Pleistocene aridification of the Eastern Taurides, Turkey revealed by
(U-Th)/He ages of supergene mineralisation in Attepe iron deposits.
The Taurus Mountains form the southern margin of the Central Anatolian
Plateau of Turkey and form an orographic barrier separating the cold,
semi-arid interior to the north from the mild Mediterranean coast to the
south. When and how they formed, and the extent which they have
influenced the regional climate remains poorly constrained. The Attepe
iron deposits sit on the northern part of the Eastern Taurus mountains
at altitude of 1.5-2 km and consequently are ideally located to record
interactions between climate and tectonics. (U-Th)/He ages of
iron-oxide-oxyhydroxides from four mines within the Attepe iron deposits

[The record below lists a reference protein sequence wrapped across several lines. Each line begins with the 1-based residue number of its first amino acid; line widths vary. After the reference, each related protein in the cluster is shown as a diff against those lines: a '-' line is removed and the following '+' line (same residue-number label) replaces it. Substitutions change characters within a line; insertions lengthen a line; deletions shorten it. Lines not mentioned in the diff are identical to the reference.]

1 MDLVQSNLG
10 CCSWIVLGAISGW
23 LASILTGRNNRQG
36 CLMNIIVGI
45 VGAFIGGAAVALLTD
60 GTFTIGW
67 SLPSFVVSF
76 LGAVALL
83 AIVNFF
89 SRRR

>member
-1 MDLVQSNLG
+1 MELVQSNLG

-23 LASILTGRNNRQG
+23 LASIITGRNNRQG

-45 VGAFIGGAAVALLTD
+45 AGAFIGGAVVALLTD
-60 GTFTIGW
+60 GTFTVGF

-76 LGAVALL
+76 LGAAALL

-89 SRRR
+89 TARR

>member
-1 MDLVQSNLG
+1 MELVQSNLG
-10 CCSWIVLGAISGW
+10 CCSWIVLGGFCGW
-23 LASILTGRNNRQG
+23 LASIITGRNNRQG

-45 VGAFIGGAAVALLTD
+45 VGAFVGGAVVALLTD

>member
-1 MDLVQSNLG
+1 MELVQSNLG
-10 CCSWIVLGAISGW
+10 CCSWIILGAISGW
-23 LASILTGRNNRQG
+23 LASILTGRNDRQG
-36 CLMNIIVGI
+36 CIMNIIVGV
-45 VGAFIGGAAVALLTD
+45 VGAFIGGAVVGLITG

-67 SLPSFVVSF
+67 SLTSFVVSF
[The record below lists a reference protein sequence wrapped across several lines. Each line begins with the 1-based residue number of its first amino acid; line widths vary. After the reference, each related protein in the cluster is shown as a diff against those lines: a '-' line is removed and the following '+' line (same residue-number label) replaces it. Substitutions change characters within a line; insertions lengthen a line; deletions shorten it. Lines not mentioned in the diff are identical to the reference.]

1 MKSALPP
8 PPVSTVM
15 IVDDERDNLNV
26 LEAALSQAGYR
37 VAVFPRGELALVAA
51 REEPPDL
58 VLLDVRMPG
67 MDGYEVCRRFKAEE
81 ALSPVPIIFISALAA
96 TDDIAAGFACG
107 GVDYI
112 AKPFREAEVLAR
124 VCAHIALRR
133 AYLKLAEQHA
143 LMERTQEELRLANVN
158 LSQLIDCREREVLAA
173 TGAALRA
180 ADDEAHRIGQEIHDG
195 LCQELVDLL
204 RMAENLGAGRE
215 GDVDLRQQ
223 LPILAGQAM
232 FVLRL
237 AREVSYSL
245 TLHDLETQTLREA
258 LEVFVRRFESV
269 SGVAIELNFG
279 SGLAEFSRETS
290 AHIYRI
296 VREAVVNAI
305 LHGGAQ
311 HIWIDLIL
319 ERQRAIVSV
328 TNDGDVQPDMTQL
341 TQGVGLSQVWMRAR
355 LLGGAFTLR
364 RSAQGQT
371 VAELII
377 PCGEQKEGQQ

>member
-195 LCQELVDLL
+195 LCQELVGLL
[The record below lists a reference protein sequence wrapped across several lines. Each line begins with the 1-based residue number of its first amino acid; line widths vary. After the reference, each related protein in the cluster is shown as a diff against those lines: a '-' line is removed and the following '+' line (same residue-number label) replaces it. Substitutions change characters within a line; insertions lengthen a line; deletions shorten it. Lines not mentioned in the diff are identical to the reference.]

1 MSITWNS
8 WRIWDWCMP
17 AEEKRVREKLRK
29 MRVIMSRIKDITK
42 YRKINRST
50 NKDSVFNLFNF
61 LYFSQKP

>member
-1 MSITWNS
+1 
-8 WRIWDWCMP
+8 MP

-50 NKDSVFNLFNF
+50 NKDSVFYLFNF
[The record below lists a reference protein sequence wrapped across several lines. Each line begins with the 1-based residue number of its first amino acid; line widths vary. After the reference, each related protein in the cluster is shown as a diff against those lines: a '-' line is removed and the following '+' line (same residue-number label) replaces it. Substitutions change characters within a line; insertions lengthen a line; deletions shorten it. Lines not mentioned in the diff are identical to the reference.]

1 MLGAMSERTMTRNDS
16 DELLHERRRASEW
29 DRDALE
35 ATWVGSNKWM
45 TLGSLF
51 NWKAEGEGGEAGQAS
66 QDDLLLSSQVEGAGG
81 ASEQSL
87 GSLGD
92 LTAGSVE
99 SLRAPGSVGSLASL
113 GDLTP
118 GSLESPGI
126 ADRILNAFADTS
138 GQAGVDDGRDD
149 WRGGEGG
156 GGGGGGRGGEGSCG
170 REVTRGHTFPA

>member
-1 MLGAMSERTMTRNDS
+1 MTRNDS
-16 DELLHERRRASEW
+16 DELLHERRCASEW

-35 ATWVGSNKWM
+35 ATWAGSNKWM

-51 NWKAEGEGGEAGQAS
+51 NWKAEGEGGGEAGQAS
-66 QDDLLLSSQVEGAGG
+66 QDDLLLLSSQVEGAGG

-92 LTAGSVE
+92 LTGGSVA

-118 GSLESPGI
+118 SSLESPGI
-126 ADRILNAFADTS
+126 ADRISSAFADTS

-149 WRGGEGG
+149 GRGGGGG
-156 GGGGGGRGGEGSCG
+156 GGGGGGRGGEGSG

record ages of 1-5 Ma consistent with the persistence of hot humid
climate conditions throughout the Pliocene and Pleistocene. In mines
where samples are measured from different depths the age data are
consistent with water table lowering rate of between 12.3 to 6.4 m/Myr.
Translating these to rock uplift rates they are close to uplift/incision
recorded within the Central Anatolian Plateau over the past 2 Ma,
suggesting that the region was already at or close to its current
elevation by the late Miocene. The latest goethite precipitation
constrains the cessation of hot-humid climate to sometime in the last
million years and implies that regional climate cooling, rather than
surface uplift, was the main driver of aridification.